# Imports and Setup¶

First, let's make the standard imports

In [1]:
from bokeh.io import output_notebook, show
from bokeh.plotting import figure

In [2]:
output_notebook()


In [3]:
import bokeh.sampledata

Using data directory: /Users/bryan/.bokeh/data
Skipping 'CGM.csv' (checksum match)
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Skipping 'WPP2012_SA_DB03_POPULATION_QUINQUENNIAL.zip' (checksum match)
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# Overview¶

We've seen how Bokeh can work well with Python lists, NumPy arrays, Pandas series, etc. At lower levels, these inputs are converted to a Bokeh ColumnDataSource. This data type is the central data source object used throughout Bokeh. Although Bokeh often creates them for us transparently, there are times when it is useful to create them explicitly.

In later sections we will see features like hover tooltips, computed transforms, and CustomJS interactions that make use of the ColumnDataSource, so let's take a quick look now.

## Creating with Python Dicts¶

The ColumnDataSource can be imported from bokeh.models:

In [4]:
from bokeh.models import ColumnDataSource


The ColumnDataSource is a mapping of column names (strings) to sequences of values. Here is a simple example. The mapping is provided by passing a Python dict with string keys and simple Python lists as values. The values could also be NumPy arrays, or Pandas sequences.

NOTE: ALL the columns in a ColumnDataSource must always be the SAME length.

In [5]:
source = ColumnDataSource(data={
'x' : [1, 2, 3, 4, 5],
'y' : [3, 7, 8, 5, 1],
})


Up until now we have called functions like p.circle by passing in literal lists or arrays of data directly, when we do this, Bokeh creates a ColumnDataSource for us, automatically. But it is possible to specify a ColumnDataSource explicitly by passing it as the source argument to a glyph method. Whenever we do this, if we want a property (like "x" or "y" or "fill_color") to have a sequence of values, we pass the name of the column that we would like to use for a property:

In [6]:
p = figure(plot_width=400, plot_height=400)
p.circle('x', 'y', size=20, source=source)
show(p)

In [7]:
# Exercise: create a column data source with NumPy arrays as column values and plot it

import numpy as np


## Creating with Pandas DataFrames¶

It's also simple to create ColumnDataSource objects directly from Pandas data frames. To do this, just pass the data frame to ColumnDataSource when you create it:

In [8]:
from bokeh.sampledata.iris import flowers as df

source = ColumnDataSource(df)


Now we can use it as we did above by passing the column names to glyph methods:

In [9]:
p = figure(plot_width=400, plot_height=400)
p.circle('petal_length', 'petal_width', source=source)
show(p)

In [10]:
# Exercise: create a column data source with the autompg sample data frame and plot it

from bokeh.sampledata.autompg import autompg_clean as df


## Automatic Conversion¶

If you do not need to share data sources, it may be convenient to pass dicts, Pandas DataFrame or GroupBy objects directly to glhyph methods, without explicitly creating a ColumnDataSource. In this case, a ColumnDataSource will be created automatically.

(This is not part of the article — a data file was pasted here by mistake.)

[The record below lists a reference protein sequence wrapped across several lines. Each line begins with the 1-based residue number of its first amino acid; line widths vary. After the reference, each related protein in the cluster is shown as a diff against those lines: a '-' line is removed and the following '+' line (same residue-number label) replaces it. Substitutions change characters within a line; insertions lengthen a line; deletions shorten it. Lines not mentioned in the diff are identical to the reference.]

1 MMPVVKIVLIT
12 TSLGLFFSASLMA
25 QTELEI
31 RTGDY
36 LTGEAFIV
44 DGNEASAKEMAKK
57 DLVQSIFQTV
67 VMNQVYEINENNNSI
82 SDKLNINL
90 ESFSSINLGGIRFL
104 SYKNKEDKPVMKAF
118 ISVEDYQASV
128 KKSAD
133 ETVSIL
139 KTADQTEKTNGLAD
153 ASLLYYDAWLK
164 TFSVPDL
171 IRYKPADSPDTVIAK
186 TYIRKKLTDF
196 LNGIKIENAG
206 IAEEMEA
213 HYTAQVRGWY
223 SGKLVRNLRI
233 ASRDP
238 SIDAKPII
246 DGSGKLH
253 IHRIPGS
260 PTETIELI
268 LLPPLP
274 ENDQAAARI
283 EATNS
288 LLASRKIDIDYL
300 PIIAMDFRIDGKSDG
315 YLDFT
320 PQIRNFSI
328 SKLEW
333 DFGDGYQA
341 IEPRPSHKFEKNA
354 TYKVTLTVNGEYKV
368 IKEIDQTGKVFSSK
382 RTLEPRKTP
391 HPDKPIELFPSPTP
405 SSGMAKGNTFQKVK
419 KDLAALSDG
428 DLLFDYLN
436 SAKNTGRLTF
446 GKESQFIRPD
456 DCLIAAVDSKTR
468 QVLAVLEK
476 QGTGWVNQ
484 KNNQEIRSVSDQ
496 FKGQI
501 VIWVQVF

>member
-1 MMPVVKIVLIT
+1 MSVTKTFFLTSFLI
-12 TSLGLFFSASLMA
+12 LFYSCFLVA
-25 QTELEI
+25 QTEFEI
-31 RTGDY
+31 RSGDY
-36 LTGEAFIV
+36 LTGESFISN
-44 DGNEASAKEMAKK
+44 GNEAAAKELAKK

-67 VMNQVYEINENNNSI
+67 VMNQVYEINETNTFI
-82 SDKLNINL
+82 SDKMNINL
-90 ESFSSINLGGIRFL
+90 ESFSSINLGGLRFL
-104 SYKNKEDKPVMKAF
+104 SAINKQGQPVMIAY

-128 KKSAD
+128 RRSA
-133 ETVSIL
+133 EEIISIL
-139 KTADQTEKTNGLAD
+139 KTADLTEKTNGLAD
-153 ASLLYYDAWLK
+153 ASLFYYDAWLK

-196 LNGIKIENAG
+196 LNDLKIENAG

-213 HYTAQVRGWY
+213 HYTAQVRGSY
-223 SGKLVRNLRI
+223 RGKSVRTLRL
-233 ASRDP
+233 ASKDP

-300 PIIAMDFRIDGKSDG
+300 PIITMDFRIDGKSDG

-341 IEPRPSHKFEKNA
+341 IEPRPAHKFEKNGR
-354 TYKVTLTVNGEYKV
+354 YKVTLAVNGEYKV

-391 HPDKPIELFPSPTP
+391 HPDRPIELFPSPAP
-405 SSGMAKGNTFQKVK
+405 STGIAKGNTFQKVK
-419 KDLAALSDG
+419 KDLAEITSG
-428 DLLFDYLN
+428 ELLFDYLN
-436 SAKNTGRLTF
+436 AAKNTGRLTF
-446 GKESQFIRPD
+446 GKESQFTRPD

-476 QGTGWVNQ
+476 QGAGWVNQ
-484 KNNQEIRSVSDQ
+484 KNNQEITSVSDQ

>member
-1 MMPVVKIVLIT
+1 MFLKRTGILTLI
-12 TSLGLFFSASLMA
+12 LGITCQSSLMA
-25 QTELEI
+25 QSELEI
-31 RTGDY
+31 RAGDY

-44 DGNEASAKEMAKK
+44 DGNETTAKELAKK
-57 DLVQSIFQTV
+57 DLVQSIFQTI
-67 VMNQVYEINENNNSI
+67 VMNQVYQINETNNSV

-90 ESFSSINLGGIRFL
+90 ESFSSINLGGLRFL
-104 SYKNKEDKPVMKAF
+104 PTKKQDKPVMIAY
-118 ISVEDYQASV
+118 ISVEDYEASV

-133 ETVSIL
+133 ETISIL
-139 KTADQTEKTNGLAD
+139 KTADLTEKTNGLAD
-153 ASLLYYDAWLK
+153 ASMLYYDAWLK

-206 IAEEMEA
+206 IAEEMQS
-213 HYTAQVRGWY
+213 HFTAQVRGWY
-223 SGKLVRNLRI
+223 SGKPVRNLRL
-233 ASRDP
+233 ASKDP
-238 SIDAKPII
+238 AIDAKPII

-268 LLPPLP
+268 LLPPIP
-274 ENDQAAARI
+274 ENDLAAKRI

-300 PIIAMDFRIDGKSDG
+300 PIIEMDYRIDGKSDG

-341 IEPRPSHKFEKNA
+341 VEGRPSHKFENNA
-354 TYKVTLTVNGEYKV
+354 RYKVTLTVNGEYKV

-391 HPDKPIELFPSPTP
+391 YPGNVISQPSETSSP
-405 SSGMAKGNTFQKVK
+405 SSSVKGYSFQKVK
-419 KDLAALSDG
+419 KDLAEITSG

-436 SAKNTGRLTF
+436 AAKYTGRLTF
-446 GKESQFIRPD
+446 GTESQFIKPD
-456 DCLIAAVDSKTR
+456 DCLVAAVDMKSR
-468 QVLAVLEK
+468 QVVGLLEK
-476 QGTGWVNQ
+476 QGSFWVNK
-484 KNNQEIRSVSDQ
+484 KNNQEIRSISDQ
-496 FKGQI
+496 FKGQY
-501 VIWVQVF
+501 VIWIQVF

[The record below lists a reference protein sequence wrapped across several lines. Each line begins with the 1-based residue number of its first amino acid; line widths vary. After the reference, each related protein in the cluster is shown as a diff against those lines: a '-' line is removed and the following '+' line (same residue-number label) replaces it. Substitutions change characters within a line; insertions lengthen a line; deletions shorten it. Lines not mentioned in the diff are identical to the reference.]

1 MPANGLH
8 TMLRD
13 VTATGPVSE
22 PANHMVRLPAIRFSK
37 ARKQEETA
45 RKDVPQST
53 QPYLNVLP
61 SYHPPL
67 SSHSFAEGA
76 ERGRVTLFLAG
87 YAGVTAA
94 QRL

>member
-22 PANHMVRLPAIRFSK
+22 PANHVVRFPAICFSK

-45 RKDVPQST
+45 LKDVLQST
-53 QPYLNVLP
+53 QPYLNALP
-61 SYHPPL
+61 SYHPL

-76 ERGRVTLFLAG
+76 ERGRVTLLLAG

In [11]:
from bokeh.sampledata.iris import flowers as df

p = figure(plot_width=400, plot_height=400)
p.circle('petal_length', 'petal_width', source=df)
show(p)


## Transformations¶

In addition to being configured with names of columns from data sources, glyph properties may also be configured with transform objects that represent transformations of columns. These live in the bokeh.transform module. It is important to note that when doing using these objects, the tranformations occur in the browser, not in Python.

The first transform we look at is the cumsum transform, which can generate a new sequence of values from a data source column by cumulatively summing the values in the column. This can be usefull for pie or donut type charts as seen below.

In [12]:
from math import pi
import pandas as pd
from bokeh.palettes import Category20c
from bokeh.transform import cumsum

x = { 'United States': 157, 'United Kingdom': 93, 'Japan': 89, 'China': 63,
'Germany': 44, 'India': 42, 'Italy': 40, 'Australia': 35, 'Brazil': 32,
'France': 31, 'Taiwan': 31, 'Spain': 29 }

data = pd.Series(x).reset_index(name='value').rename(columns={'index':'country'})
data['color'] = Category20c[len(x)]

# represent each value as an angle = value / total * 2pi
data['angle'] = data['value']/data['value'].sum() * 2*pi

p = figure(plot_height=350, title="Pie Chart", toolbar_location=None,
tools="hover", tooltips="@country: @value")

# use cumsum to cumulatively sum the values for start and end angles
start_angle=cumsum('angle', include_zero=True), end_angle=cumsum('angle'),
line_color="white", fill_color='color', legend_field='country', source=data)

p.axis.axis_label=None
p.axis.visible=False
p.grid.grid_line_color = None

show(p)


The next transform we look at is the linear_cmap transform, which can generate a new sequence of colors by applying a linear colormapping to a data source column.

In [13]:
from bokeh.transform import linear_cmap

N = 4000
data = dict(x=np.random.random(size=N) * 100,
y=np.random.random(size=N) * 100,
r=np.random.random(size=N) * 1.5)

p = figure()

# color map based on the x-coordinate
color=linear_cmap('x', 'Viridis256', 0, 100))

show(p)


Change the code above to use log_cmap and observe the results. Try changing low and high and specificying low_color and high_color.

In [14]:
# Exercise: use the corresponding factor_cmap to color map a scatter plot of the iris data set

from bokeh.sampledata.iris import flowers


# Next Section¶

Click on this link to go to the next notebook: 04 - Adding Annotations.